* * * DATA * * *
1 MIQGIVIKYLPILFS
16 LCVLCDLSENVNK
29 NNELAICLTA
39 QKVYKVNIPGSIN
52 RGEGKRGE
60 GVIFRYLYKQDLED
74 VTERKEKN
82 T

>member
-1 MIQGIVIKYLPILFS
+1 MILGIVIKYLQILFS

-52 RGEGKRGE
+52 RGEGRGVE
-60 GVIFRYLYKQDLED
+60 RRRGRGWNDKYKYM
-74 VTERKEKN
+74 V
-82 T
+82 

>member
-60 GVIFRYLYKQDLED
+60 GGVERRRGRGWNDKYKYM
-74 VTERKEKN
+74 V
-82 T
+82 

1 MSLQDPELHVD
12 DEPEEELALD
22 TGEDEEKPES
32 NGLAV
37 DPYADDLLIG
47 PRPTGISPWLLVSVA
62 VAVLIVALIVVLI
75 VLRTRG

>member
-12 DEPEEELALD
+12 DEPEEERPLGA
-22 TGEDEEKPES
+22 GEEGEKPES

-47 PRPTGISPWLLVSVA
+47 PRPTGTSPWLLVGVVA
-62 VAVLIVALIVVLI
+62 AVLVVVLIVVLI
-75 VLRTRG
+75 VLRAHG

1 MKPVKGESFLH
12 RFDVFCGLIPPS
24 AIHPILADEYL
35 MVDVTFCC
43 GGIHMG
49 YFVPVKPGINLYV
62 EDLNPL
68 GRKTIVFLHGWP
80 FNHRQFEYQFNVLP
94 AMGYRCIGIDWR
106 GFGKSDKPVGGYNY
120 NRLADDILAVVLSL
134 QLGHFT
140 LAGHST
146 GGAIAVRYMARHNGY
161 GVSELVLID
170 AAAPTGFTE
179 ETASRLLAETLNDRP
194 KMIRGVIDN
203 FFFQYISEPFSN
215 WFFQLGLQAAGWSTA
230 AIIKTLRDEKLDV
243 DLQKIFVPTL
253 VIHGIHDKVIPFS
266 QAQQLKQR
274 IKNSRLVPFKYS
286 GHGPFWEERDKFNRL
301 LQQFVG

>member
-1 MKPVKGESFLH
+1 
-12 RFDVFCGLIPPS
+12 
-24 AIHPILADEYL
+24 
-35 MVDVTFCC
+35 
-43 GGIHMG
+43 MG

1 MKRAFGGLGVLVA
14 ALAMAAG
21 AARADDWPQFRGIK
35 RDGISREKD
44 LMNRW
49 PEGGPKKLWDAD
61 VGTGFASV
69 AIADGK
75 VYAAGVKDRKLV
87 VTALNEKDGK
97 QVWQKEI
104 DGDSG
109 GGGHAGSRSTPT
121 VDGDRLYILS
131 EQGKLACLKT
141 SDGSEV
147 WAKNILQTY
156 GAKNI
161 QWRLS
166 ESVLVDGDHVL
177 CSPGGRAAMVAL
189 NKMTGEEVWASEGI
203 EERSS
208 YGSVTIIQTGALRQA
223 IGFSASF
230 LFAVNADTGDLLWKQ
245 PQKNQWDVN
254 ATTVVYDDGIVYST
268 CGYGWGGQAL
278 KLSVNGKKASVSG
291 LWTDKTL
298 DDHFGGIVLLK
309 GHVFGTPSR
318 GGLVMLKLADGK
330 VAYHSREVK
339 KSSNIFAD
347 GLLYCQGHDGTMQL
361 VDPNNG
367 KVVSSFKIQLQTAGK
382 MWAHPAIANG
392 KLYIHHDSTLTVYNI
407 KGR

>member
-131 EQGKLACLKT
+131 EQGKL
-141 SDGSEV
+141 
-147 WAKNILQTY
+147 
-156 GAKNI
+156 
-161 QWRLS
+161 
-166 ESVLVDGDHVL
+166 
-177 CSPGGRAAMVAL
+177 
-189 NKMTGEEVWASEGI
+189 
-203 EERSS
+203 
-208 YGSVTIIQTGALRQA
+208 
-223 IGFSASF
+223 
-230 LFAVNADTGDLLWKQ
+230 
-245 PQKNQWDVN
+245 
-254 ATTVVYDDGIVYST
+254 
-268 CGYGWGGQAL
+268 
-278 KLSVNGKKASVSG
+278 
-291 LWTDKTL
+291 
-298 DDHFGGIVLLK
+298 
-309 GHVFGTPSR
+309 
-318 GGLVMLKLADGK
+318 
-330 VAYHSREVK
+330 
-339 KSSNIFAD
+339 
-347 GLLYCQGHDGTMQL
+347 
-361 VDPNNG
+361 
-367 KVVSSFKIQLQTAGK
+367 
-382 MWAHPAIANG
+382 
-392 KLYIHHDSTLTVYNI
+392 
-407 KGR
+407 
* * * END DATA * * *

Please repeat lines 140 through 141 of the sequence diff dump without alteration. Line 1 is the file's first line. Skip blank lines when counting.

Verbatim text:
-177 CSPGGRAAMVAL
+177 